Such location specific information goes far beyond simple calling and called number information contemplated by Congress when it authorized access to transactional information without a warrant or other judicial scrutiny. Where a probable cause warrant has been issued, we do not contest law enforcement's right have access to such information, where technically feasible. However, we believe that it is contrary to the Fourth Amendment and to the policy framework

* In United States v. Anderson (542 F.2d 428, 1976), the 7th Circuit found that "toll records could not be relied on to show the contents of calls nor the parties thereto; ... identification of places called ... did not reveal the identity of the recipient or the nature of the call....

established in the 1968 Act and ECPA, to allow access to this increasingly rich source of information based on subpoena authority alone.

C.

Online transactional records deserve a greater
degree of protection than telephone toll records

In contrast to telephone toll records, online transactional information may reveal the identity of the communicating parties, and even the precise location of the communicators. These attributes distinguish online transactional records from traditional telephone toll records and other records generally available to law enforcement under subpoena power.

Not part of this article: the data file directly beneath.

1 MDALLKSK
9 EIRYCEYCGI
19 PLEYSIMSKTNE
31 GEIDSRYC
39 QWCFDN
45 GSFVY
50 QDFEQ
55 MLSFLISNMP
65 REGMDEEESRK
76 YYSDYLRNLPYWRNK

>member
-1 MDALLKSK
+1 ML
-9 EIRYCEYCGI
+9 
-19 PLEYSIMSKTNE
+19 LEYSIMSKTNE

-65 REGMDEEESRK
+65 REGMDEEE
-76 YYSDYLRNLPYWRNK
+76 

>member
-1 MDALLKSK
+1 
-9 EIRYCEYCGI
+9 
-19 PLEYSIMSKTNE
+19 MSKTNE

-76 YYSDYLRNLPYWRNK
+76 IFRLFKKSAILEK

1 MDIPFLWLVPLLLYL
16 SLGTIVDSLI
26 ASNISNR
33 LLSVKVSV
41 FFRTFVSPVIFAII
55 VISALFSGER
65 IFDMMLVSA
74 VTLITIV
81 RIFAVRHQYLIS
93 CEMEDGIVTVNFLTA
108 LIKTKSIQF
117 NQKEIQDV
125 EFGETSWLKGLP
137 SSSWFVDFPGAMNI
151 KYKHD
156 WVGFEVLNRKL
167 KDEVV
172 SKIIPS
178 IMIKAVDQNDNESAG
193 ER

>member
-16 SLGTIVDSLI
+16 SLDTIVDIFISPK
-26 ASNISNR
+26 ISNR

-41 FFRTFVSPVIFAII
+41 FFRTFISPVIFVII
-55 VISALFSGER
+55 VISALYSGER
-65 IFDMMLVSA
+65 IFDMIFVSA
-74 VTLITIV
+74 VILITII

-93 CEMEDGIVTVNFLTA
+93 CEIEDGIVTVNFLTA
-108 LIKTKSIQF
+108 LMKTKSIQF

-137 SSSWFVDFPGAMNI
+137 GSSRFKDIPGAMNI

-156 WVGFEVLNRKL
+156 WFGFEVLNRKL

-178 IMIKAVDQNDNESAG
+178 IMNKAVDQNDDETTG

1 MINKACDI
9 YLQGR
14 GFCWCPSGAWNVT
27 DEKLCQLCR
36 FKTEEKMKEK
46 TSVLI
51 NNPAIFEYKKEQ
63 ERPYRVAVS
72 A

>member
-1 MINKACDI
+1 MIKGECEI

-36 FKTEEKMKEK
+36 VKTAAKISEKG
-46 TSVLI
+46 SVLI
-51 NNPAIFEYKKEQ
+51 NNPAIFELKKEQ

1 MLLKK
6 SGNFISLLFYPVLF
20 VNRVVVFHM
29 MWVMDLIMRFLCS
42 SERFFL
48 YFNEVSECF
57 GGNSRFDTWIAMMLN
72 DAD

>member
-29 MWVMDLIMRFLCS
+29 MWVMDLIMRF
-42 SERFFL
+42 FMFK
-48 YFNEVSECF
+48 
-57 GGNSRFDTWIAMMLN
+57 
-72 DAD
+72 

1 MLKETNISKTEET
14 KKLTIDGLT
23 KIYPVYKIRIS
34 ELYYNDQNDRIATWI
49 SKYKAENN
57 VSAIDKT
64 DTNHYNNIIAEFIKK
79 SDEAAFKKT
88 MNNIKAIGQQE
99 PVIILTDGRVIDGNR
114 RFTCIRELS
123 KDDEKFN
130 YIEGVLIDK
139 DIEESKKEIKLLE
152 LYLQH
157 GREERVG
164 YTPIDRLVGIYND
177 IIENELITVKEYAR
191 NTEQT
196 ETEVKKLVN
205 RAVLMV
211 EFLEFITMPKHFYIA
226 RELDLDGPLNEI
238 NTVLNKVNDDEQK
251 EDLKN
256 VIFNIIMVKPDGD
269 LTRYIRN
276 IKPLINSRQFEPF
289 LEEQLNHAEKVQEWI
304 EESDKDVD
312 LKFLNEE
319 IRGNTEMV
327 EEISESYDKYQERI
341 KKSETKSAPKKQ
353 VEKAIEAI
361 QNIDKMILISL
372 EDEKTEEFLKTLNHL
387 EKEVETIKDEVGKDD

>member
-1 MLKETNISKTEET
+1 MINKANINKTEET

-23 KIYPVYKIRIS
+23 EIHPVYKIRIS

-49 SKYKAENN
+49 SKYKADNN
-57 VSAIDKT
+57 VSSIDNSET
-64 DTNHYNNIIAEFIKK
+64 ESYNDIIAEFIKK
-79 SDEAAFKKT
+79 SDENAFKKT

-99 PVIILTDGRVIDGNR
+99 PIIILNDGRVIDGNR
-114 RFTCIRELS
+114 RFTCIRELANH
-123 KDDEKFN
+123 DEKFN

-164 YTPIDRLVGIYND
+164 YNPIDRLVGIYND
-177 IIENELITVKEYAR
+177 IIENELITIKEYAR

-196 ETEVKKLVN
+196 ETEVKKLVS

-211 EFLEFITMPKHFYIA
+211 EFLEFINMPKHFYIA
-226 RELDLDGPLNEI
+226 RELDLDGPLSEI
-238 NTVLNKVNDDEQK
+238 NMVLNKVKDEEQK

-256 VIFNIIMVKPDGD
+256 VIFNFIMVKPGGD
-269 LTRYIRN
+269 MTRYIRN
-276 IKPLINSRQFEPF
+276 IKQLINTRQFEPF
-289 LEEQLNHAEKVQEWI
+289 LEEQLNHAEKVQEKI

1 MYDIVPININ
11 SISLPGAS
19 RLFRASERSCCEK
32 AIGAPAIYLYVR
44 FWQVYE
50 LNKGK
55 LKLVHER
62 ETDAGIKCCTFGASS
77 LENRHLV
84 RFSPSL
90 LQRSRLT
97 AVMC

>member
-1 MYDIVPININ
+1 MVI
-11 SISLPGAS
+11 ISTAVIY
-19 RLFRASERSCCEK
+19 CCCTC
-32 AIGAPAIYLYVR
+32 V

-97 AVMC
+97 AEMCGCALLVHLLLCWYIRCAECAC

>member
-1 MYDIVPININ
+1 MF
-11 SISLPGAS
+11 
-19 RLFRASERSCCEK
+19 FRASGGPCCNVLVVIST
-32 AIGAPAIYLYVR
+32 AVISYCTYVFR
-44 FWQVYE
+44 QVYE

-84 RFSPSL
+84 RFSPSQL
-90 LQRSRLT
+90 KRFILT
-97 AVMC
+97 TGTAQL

Content of communication revealed by online transactional information

In many instances, addressing information from online systems will reveal the content or subject of the electronic communication. As in the example below, messages are often directed to, or received from discussion groups on particular topics.

EMAIL MESSAGE
FROM: djw@eff.org (Danny Weitzner)
TO:

eff-crypto@eff.org, whitfield.diffie@sun.eng.com
RE:

crypto policy update
DATE: July 29, 1994, 08:15:48

This week significant progress was made on the Clipper front, but
slide continues on export control liberalization...

This message would be sent to everyone who is a participant in this particular group. Discussion groups (such as eff-crypto) are similar to telephone conference calls, except that they may last for days, weeks, or years. (See Appendix A for discussion of online transactional records logs which reveal such information.)